The SNB elaborates its inflation forecast with a portfolio of econometric models and indicators, which incorporates credit and money supply growth. Nonetheless, further investigation could be useful as to whether monetary policy should help prevent strong credit growth from contributing to financial market imbalances even when such credit growth does not appear to lead to inflationary pressures over the forecast horizon. Indeed, a number of episodes of strong expansion of lending and economic activity which were followed by severe financial crises and recessions were not accompanied by rising inflation (White, 2009). The SNB should further examine whether its current policy framework already takes sufficient account of the potential costs of asset imbalances. It has been argued that it may be difficult for monetary policy to mitigate such imbalances as bubbles in asset prices are difficult to identify. Moreover if leaning against asset market booms were to become an additional objective of monetary policy, the inflation rate deemed consistent with price stability could be undershot during such a boom. On the other hand, a policy of leaning against excessive asset market booms could be based on a broad assessment of developments in lending volumes as well as asset prices, relative to historic trends, so may not require identification of specific asset price bubbles. Undershooting of inflation targets may carry little risk in periods of credit expansion as they are typically characterised by vigorous expansion of economic activity (see White, 2009, and references therein, for a discussion of these arguments).
The foreign currency exposure of Swiss banks requires appropriate instruments to preserve the SNB's role of lender of last resort
Owing to the maturity mismatch that characterises bank balance sheets, with assets having more long-term maturities, any bank is potentially vulnerable to a run by its creditors, generating a liquidity crisis. Perceptions that such a crisis may occur can make banks more vulnerable. Hence central banks have assumed the role of lender of last resort. However, their capability to supply liquidity in foreign currency is limited.
Bank exposure to foreign currencies, especially US Dollar, is large
More than half of Swiss banks' assets are denominated in foreign currency, mostly in US dollar (Chapter 3). A drying-up of the foreign currency market could challenge the capability of the SNB to provide enough liquidity. This point is reinforced by the large size of the Swiss banking sector relative to the size of the economy. The net position towards banks in US dollars increased dramatically since 2002, peaking in mid-2007 (Figure 2.7). The funding via customers and money market instruments was by far too low to offset the gap between assets and liabilities in US dollar. This gap may be understood as measuring the extent to which big Swiss banks potentially had to rely on foreign exchange swaps (BIS Quarterly March 2009).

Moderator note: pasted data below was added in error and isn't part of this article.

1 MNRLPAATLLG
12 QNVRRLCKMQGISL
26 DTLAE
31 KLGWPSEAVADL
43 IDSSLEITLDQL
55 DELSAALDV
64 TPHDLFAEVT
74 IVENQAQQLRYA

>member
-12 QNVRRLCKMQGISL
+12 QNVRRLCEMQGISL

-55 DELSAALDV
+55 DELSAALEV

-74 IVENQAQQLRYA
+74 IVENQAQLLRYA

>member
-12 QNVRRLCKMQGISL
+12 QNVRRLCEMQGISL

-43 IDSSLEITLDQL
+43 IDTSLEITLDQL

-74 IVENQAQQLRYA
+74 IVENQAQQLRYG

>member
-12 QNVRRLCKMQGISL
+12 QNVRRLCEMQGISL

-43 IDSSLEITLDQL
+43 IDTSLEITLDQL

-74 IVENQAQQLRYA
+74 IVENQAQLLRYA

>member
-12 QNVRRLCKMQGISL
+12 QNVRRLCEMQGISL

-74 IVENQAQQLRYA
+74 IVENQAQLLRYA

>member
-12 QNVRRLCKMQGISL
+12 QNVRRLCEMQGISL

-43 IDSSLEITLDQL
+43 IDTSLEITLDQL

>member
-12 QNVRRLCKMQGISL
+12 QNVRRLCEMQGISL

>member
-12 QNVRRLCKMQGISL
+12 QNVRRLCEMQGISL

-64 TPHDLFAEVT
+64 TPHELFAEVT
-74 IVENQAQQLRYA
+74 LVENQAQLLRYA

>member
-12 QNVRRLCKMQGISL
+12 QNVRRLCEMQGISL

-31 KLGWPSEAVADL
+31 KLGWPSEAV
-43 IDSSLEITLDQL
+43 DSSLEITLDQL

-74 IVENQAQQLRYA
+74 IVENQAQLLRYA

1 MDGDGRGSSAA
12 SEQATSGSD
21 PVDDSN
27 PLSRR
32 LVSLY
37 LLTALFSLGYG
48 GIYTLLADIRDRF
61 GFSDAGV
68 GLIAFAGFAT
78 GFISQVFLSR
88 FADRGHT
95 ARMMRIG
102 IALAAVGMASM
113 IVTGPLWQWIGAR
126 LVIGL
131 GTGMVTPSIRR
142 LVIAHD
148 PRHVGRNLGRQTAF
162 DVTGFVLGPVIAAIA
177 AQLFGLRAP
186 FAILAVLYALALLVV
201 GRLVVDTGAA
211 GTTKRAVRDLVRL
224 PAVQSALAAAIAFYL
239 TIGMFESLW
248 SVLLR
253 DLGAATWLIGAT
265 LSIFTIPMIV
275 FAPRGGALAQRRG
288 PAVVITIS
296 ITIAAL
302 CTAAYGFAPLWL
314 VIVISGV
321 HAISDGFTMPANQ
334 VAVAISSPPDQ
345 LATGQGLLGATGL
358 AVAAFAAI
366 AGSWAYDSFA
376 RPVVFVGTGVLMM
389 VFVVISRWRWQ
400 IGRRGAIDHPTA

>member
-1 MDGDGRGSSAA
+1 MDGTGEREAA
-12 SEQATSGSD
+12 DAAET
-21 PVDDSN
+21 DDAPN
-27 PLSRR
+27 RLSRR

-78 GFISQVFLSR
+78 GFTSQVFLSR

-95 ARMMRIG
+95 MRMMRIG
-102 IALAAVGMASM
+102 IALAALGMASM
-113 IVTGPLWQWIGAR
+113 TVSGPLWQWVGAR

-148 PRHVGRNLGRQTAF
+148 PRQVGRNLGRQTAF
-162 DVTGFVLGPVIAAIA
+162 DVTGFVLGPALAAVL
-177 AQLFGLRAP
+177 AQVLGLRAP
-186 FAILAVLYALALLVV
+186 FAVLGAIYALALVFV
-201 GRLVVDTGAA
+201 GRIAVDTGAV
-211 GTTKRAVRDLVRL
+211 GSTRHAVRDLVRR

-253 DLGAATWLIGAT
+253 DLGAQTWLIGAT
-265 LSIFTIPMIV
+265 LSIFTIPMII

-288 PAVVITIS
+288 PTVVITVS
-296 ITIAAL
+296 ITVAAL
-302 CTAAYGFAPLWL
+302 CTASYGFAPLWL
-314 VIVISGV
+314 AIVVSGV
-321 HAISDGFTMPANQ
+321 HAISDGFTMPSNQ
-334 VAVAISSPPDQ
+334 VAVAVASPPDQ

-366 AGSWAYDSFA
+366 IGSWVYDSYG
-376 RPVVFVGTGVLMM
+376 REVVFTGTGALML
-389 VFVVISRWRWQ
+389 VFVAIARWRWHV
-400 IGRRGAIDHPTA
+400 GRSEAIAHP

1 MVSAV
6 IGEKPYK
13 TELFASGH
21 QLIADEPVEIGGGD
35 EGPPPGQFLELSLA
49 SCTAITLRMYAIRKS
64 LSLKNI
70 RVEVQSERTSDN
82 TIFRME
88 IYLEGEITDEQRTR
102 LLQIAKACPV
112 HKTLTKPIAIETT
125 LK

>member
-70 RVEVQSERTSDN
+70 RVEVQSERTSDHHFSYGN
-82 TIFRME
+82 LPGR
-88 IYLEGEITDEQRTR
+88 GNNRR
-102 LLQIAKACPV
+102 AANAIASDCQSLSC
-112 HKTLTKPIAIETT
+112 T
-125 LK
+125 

[FIGURE 2.7 OMITTED]
Risk of these exposures emanated from the potential inability to roll-over the foreign exchange swaps, which tend to be short-term. To honour their swap arrangements, banks were forced to sell US dollar assets prematurely. With a declining and increasingly illiquid market for these assets, their sale became increasingly difficult and was associated with high losses. As the crisis intensified, US banks worried about their counterparties' financial soundness and were uncertain about their own liquidity needs. This made the banks increasingly reluctant to provide US dollars via foreign exchange swaps. (14) The problem was particular severe for those European banks which do not have direct access to the Federal Reserve's auction facilities. (15)
The disruption in foreign money markets required the SNB to step in
To address the difficulties in the foreign exchange market the Fed and the SNB concluded a US dollar-Swiss franc swap agreement. The Fed engaged in a similar agreement with the ECB and other central banks. The agreement initial maximum limit for the provision of US dollar was lifted in mid-October 2008. The SNB provided US dollars obtained through the swap agreement to its counter-parties in repo operations. All counterparties (including foreign banks) providing the collateral according to the general SNB rules had access to this facility.
The scale of the foreign currency liquidity provision in Switzerland through dollar repurchase operations offered to commercial banks was relatively large in the early phase of financial market turbulence, reaching 6.5% of GDP in October 2008, but dropping subsequently (Figure 2.8).(16) However, these figures do not include the loan of USD 26.6 billion (about 5% of GDP) provided by the SNB to a fund ("StabFund") set up to purchase toxic assets from UBS. Thus, the stock of foreign currency support would reach about 5% of GDP at the end of the first quarter 2009, among the highest of the countries compared in Figure 2.8.
[FIGURE 2.8 OMITTED]